When it comes to kitchen renovations, green is the new stainless steel! Start a green revolution in your own home by performing a kitchen overhaul that respects the earth and reduces airborne toxins, too.
Reduce and Reuse
One person’s trash really is another’s treasure, so don’t waste landfill space on goods others can use. Before you start gutting your kitchen, consider refurbishing and reusing items you already have. If you do end up tossing items, such as appliances, tables, chairs or cabinets, take them to a charitable organization, hold a yard sale or simply leave the goods on the curb with a sign that says "Free to a good home!" (But be careful with used appliances, such as refrigerators and washers or dryers, which should be secured shut to prevent children from climbing inside.)
Look to outfit your new kitchen with recycled materials or products made from plants that can be sustainably harvested:
- For flooring, try Marmoleum, a new brand of linoleum made from eco-friendly materials such as linseed oil and natural pigment. Or go for cork tiles, bamboo tongue-and-groove strip flooring or eucalyptus wood flooring. Always double check that the adhesive used for your flooring isn’t made with urea-formaldehyde or other toxic solvents.
- When shopping for cabinetry, seek out products made by companies who use wheat board or wood that’s certified to have been harvested sustainably. Don’t use wood composite or particle board – this stuff tends to release off-gassing chemicals into the air.
- Countertops can be made from materials that are naturally durable and water-resistant, such as stained concrete, porcelain tile and indigenous stone. Counters can also be constructed from recycled or salvage materials. Some products to check out include Richlite, which is made from recycled paper, IceStone, a beautiful composite material made from recycled glass chips embedded in concrete, or EnviroGLAS, a recycled glass composite. Backsplashes are also available in recycled glass composite tiles or salvage pottery pieces.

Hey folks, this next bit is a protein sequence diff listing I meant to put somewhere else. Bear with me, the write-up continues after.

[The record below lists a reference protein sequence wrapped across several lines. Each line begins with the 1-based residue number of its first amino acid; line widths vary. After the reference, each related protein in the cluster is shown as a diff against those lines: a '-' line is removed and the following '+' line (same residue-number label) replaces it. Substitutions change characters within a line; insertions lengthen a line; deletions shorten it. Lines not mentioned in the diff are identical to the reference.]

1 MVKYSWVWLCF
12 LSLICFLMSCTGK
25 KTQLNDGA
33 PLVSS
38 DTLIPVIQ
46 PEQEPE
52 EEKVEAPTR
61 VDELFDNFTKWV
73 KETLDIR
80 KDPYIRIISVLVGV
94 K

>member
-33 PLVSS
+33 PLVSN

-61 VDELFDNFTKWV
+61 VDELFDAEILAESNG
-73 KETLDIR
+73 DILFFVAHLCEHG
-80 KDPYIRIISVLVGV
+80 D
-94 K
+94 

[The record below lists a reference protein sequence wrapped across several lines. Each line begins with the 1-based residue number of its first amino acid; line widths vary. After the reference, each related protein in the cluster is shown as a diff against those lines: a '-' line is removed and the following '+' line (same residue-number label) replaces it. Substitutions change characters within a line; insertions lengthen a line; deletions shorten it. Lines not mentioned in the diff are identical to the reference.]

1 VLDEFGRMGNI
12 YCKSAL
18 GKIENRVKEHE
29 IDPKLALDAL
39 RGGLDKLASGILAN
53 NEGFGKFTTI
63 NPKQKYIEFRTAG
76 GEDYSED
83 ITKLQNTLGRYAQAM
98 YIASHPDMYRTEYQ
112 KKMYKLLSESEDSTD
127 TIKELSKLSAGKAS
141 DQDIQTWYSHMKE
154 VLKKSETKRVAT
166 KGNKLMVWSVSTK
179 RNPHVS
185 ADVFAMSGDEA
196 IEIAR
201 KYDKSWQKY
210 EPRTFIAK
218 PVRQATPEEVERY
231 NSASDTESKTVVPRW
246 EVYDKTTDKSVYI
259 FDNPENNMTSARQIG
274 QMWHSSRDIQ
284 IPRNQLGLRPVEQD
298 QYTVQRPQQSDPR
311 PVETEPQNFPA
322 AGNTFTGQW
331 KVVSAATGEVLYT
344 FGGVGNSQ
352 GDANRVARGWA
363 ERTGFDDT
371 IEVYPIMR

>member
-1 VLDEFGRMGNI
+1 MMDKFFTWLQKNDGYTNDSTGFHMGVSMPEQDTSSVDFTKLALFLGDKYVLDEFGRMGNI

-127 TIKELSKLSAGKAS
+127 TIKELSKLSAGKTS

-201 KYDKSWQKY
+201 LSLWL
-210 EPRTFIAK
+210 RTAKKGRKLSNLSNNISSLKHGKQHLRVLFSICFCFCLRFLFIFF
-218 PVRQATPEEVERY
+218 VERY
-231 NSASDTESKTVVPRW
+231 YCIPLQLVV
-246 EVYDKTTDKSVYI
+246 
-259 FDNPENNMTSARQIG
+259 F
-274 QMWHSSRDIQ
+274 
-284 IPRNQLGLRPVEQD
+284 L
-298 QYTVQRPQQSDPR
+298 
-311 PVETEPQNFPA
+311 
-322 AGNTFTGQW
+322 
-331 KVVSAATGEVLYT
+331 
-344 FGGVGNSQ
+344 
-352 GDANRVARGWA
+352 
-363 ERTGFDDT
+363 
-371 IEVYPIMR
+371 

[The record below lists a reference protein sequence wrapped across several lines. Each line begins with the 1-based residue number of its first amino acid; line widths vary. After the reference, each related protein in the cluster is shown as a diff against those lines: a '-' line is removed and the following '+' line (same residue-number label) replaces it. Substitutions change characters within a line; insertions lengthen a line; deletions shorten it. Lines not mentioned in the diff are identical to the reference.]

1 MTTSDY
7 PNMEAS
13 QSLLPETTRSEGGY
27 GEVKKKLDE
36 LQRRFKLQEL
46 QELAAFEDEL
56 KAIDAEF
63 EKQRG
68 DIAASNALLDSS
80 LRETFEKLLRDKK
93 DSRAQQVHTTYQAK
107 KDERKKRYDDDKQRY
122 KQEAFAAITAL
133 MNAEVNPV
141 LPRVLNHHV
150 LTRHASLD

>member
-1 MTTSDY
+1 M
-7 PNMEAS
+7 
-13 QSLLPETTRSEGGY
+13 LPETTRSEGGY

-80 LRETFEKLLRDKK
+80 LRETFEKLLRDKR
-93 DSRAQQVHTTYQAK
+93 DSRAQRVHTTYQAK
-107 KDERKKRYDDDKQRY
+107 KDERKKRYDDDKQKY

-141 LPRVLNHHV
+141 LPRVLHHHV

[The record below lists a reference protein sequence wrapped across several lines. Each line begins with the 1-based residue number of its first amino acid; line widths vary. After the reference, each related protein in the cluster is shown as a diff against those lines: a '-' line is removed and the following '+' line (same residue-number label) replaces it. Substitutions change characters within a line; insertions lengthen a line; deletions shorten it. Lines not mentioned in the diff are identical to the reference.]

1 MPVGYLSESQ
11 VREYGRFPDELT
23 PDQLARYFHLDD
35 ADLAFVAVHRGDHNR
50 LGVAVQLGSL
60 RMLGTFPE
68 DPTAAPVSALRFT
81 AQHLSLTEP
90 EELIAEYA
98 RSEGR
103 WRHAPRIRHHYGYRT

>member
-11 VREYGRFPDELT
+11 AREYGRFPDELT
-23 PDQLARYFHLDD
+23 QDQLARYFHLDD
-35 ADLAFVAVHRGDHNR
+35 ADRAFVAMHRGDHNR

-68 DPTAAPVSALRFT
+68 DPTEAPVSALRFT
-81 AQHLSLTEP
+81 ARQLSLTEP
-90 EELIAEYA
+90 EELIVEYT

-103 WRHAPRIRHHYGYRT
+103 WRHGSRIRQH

Look for stains, finishes and glues that don’t pollute the air with off-gassing chemicals called VOC’s (Volatile Organic Compounds). Low- and no-VOC paints are now available almost anywhere, but you can go even more natural by searching out paints made with milk protein, lime, clay and earth pigments – try (www.homesteadhouse.ca). Stains can be earth-friendly, too, in formulations that include linseed and citrus oils and natural pigments.
These days, it’s easy to find Energy Star appliances, all of which have passed an energy efficiency test. An energy efficient appliance will ultimately save you money, since they cost 20 per cent less to run than older models. And many municipalities even offer cash rebates for residents who purchase energy efficient appliances that save on water. Also look for energy efficient vent fans, task lighting and lighting controls. And consider location when placing your appliances in your new kitchen. Too much heat means a refrigerator must work double time, so avoid placing this appliance near a window, heat duct, radiator or stove.
Recycling Made Easy
Make it super simple to recycle in your new, eco-friendly kitchen by purchasing a pre-assembled or cabinet-retrofit recycling centre. These centres make organizing and managing recyclables a snap, go well with any style of kitchen and are available in a full range of cabinet materials.
Right now, eco-friendly home building projects cost 20-30 per cent more than regular jobs, which may make your dream green kitchen less than attainable. Don’t give up on the idea of carrying out an environmentally friendly renovation project. Instead, set priorities, weigh pros and cons of materials and make compromises – such as getting a regular countertop in order to afford a eucalyptus wood floor. Finally, offset the carbon footprint you create with the project by contributing to organizations that plant trees or invest in renewable energy.